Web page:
However, I noticed that although these articles make a good case for why employee engagement was a good thing for the Triple Bottom Line, there was a lack of tools, resources, or ideas on how to actually do so.  I read quite a few articles that focused on the topic, but instead of continuing to feel ignored, I decided to be proactive. I contacted Deborah Fleischer, President of Green Impact, who also writes for Triple Pundit (which often includes several articles about employee engagement). Deborah was interested in learning about Sustainable Systems at Work, and ended up posting an article about the course, employee engagement, and our work with Intel.  Click here to check out her story.  Now I’m not trying to say that yelling at your computer screen is an ineffective way to get your message heard; but sometimes it helps to be more proactive.  And that is what employee engagement is all about, right?

In early December the NWEI staff said goodbye to its downtown location and moved across the river to the renovated Olympic Mills office building in inner Southeast Portland.  While we’ll miss the view of Mt. Hood and our favorite food carts, we’re excited about our new location.

Once a flour mill producing Bisquick and Wheaties, the 1920s building has been renovated into a bright, creative, mixed-use space that includes offices, a restaurant and a coffee shop.  The high ceilings and exposed pipes and beams create an open and spacious feeling in our office, despite it being smaller than our old space.

In many ways, this renovated old mill building reflects NWEI’s own efforts to grow and adapt to a changing world while maintaining a solid foundation.  The mix of old and new suggest a sense of history and possibility.  The process of moving itself provided us with an opportunity to look back at where we came from and as we go forward, to think creatively about our place in the world.

Our new address is 107 SE Washington, Suite 235, Portland, OR 97214

If you are in the neighborhood, stop in and say hi!

First green general store chain, Seven Planet, recently opened its doors to sustainable consumers in Portland, OR.  Located downtown, the shop offers products in seven different silos: apparel, energy, food, health, household, shelter, and travel.

Amongst the racks of clothing and shelves of goods is a very comfortable and communal area to spend time, filled with work from local artists.  In this area, locals will gather every two weeks to engage in and discuss food systems and the effect agriculture has on culture, society, and ecological systems.  Seven Planet is planning on offering Menu for the Future to the community, and is hoping to continue offering NWEI discussion courses to those interested in participating.  In the near future, NWEI discussion materials will be available for purchase at Seven Planet, so stay tuned!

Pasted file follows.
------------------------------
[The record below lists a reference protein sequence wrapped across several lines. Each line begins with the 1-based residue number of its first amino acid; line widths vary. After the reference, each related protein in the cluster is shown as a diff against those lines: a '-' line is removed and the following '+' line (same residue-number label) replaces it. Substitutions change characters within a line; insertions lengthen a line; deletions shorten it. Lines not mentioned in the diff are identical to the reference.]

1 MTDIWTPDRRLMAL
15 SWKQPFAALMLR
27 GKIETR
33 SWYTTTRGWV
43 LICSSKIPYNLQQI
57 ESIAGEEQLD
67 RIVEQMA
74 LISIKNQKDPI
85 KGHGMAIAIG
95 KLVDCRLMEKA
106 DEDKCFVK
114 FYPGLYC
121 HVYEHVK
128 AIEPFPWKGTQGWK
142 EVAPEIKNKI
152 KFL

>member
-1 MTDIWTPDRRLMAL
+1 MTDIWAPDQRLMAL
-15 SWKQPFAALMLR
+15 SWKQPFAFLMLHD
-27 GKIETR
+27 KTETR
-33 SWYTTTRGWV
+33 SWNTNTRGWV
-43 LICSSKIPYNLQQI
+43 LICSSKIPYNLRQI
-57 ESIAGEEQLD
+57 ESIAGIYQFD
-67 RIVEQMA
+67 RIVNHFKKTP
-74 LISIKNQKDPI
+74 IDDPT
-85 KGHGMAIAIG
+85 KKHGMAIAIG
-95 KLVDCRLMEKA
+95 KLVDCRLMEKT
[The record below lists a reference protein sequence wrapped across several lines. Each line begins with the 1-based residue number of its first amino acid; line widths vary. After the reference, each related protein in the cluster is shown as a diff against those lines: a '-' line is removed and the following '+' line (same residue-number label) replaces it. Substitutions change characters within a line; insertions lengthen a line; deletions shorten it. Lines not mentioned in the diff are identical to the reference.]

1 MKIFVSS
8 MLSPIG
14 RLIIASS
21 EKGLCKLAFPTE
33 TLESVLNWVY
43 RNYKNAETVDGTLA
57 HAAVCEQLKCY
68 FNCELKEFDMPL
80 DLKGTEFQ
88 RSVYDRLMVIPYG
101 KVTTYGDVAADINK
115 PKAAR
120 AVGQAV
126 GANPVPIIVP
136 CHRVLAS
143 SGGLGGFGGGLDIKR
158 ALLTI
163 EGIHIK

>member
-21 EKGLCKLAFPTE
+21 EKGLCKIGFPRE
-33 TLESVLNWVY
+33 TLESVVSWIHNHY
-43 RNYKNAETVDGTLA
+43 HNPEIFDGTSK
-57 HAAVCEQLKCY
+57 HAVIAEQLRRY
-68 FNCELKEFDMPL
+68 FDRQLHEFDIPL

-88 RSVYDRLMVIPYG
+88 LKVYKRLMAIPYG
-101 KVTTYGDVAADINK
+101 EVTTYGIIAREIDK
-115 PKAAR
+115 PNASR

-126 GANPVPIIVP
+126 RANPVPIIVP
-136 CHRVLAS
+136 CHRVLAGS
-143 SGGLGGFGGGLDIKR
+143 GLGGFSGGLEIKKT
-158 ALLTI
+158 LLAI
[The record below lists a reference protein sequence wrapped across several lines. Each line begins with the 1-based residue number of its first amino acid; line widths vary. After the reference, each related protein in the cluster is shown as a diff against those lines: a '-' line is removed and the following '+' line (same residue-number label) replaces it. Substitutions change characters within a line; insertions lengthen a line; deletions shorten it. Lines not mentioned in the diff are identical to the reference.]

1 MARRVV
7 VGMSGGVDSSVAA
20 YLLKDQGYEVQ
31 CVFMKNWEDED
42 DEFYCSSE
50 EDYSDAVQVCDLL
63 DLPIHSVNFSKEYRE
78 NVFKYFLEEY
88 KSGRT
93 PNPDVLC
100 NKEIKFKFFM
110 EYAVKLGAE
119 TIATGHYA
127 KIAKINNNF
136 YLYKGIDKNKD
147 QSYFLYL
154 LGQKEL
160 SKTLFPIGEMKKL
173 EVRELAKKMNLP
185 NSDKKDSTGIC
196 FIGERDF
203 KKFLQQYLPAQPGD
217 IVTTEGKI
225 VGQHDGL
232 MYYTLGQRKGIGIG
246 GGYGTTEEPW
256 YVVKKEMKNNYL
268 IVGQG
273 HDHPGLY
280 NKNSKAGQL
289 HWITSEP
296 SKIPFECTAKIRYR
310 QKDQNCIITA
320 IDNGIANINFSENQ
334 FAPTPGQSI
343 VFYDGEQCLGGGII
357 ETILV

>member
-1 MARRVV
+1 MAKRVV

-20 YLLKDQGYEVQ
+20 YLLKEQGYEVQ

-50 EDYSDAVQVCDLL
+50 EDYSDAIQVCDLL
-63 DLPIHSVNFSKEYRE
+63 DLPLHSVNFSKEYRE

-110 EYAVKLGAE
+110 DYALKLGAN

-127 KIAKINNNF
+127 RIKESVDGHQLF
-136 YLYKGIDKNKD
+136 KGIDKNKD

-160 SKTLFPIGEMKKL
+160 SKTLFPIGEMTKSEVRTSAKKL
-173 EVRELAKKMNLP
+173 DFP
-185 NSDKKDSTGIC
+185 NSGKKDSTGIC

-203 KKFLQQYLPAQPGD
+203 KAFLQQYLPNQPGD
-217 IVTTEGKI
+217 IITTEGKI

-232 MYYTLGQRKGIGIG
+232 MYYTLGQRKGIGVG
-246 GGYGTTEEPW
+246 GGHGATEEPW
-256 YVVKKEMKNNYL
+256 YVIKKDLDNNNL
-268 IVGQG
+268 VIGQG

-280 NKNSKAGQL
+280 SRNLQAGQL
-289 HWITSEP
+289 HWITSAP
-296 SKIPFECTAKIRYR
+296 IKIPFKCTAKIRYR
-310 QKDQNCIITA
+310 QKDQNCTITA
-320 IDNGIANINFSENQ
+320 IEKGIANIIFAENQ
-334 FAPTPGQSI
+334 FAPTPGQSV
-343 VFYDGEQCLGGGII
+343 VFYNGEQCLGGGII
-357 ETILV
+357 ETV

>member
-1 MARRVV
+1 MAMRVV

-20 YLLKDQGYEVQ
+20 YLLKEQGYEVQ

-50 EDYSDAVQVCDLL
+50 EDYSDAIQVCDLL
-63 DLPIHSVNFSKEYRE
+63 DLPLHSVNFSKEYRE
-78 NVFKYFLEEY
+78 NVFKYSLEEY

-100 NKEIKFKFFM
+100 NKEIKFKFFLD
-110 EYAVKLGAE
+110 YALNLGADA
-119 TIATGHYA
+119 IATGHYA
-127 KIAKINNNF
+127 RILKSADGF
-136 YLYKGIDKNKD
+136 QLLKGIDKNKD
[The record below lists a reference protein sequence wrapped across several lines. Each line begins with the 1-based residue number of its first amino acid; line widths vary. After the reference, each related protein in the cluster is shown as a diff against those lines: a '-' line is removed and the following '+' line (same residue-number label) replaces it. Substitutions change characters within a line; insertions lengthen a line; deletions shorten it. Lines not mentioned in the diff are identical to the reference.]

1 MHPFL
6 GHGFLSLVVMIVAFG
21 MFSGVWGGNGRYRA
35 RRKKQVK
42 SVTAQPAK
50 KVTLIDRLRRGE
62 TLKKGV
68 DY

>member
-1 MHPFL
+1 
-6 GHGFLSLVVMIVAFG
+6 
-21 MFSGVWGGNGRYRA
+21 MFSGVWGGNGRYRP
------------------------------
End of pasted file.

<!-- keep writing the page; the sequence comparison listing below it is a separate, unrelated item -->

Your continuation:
The following NWEI discussion course opportunity will be open to everyone starting mid-February:

Menu for the Future

What will be your menu for the future? Get in on the discussion as we get people talking about what, and how, they eat. This 6-session course will engage participants in thoughtful discussion about how to eat more sustainably. Come to Seven Planet General Store for an info session about how to get involved!

  • Introductory presentation Feb 17th, 7pm at Seven Planet in Old Town
  • Six discussion sessions will meet every two weeks starting March 3rd
  • Meet at: 412 NW Couch, Suite 112, PDX
  • $20 Course Materials will be available at the first meeting
  • Contact Ryan for more information, intern at nwei dot org

Alright! An opportunity for the public, already, and the blog is still in its wobbler phase!! (In case you don’t know, a wobbler is a child stuck in the grey space, torn between toddler and upright walking stages.) Quick, get Grandma on the phone! Hooray!

Thanks, and we’ll see you there.

ur ideas about sustainability and discover how making small changes can make a big difference!